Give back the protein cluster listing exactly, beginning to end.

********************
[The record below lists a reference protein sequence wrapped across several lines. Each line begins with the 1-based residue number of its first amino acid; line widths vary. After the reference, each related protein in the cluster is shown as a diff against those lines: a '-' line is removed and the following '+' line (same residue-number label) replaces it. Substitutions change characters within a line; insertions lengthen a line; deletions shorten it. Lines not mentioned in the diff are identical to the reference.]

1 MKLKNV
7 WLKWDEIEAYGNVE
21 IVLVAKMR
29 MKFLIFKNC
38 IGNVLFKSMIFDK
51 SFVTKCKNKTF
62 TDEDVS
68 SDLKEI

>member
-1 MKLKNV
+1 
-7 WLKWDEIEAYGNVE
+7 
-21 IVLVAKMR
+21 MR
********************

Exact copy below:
[The record below lists a reference protein sequence wrapped across several lines. Each line begins with the 1-based residue number of its first amino acid; line widths vary. After the reference, each related protein in the cluster is shown as a diff against those lines: a '-' line is removed and the following '+' line (same residue-number label) replaces it. Substitutions change characters within a line; insertions lengthen a line; deletions shorten it. Lines not mentioned in the diff are identical to the reference.]

1 MKLKNV
7 WLKWDEIEAYGNVE
21 IVLVAKMR
29 MKFLIFKNC
38 IGNVLFKSMIFDK
51 SFVTKCKNKTF
62 TDEDVS
68 SDLKEI

>member
-1 MKLKNV
+1 
-7 WLKWDEIEAYGNVE
+7 
-21 IVLVAKMR
+21 MR